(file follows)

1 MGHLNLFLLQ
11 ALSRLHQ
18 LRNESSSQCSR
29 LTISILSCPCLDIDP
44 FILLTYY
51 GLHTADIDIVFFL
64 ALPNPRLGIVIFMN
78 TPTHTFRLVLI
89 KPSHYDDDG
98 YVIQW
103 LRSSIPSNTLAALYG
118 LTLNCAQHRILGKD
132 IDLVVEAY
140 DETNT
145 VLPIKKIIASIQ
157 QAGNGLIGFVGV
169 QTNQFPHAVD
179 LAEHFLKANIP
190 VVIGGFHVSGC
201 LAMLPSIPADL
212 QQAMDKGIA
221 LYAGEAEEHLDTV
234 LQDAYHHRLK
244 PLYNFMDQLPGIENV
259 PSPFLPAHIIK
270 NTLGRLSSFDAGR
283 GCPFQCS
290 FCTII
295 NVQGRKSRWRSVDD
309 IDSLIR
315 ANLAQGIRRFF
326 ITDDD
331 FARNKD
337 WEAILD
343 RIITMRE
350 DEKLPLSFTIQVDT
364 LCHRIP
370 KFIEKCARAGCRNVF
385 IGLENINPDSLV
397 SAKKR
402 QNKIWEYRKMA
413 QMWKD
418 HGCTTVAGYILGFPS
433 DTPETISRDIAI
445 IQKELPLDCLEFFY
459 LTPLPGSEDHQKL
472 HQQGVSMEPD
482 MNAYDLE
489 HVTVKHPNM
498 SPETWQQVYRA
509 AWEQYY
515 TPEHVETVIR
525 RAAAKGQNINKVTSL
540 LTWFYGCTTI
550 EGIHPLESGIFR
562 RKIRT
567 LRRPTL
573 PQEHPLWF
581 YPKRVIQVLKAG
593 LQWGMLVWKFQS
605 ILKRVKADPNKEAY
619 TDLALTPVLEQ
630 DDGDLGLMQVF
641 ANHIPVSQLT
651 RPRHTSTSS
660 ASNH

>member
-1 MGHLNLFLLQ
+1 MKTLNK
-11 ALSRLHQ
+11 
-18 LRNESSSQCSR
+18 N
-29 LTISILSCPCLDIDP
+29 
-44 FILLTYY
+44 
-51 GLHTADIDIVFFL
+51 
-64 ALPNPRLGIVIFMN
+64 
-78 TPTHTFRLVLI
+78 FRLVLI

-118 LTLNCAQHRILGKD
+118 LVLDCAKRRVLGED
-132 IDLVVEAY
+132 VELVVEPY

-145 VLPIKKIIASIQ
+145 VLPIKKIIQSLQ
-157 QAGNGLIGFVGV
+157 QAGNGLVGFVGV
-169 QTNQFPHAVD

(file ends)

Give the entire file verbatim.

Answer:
1 MGHLNLFLLQ
11 ALSRLHQ
18 LRNESSSQCSR
29 LTISILSCPCLDIDP
44 FILLTYY
51 GLHTADIDIVFFL
64 ALPNPRLGIVIFMN
78 TPTHTFRLVLI
89 KPSHYDDDG
98 YVIQW
103 LRSSIPSNTLAALYG
118 LTLNCAQHRILGKD
132 IDLVVEAY
140 DETNT
145 VLPIKKIIASIQ
157 QAGNGLIGFVGV
169 QTNQFPHAVD
179 LAEHFLKANIP
190 VVIGGFHVSGC
201 LAMLPSIPADL
212 QQAMDKGIA
221 LYAGEAEEHLDTV
234 LQDAYHHRLK
244 PLYNFMDQLPGIENV
259 PSPFLPAHIIK
270 NTLGRLSSFDAGR
283 GCPFQCS
290 FCTII
295 NVQGRKSRWRSVDD
309 IDSLIR
315 ANLAQGIRRFF
326 ITDDD
331 FARNKD
337 WEAILD
343 RIITMRE
350 DEKLPLSFTIQVDT
364 LCHRIP
370 KFIEKCARAGCRNVF
385 IGLENINPDSLV
397 SAKKR
402 QNKIWEYRKMA
413 QMWKD
418 HGCTTVAGYILGFPS
433 DTPETISRDIAI
445 IQKELPLDCLEFFY
459 LTPLPGSEDHQKL
472 HQQGVSMEPD
482 MNAYDLE
489 HVTVKHPNM
498 SPETWQQVYRA
509 AWEQYY
515 TPEHVETVIR
525 RAAAKGQNINKVTSL
540 LTWFYGCTTI
550 EGIHPLESGIFR
562 RKIRT
567 LRRPTL
573 PQEHPLWF
581 YPKRVIQVLKAG
593 LQWGMLVWKFQS
605 ILKRVKADPNKEAY
619 TDLALTPVLEQ
630 DDGDLGLMQVF
641 ANHIPVSQLT
651 RPRHTSTSS
660 ASNH

>member
-1 MGHLNLFLLQ
+1 MKTLNK
-11 ALSRLHQ
+11 
-18 LRNESSSQCSR
+18 N
-29 LTISILSCPCLDIDP
+29 
-44 FILLTYY
+44 
-51 GLHTADIDIVFFL
+51 
-64 ALPNPRLGIVIFMN
+64 
-78 TPTHTFRLVLI
+78 FRLVLI

-118 LTLNCAQHRILGKD
+118 LVLDCAKRRVLGED
-132 IDLVVEAY
+132 VELVVEPY

-145 VLPIKKIIASIQ
+145 VLPIKKIIQSLQ
-157 QAGNGLIGFVGV
+157 QAGNGLVGFVGV
-169 QTNQFPHAVD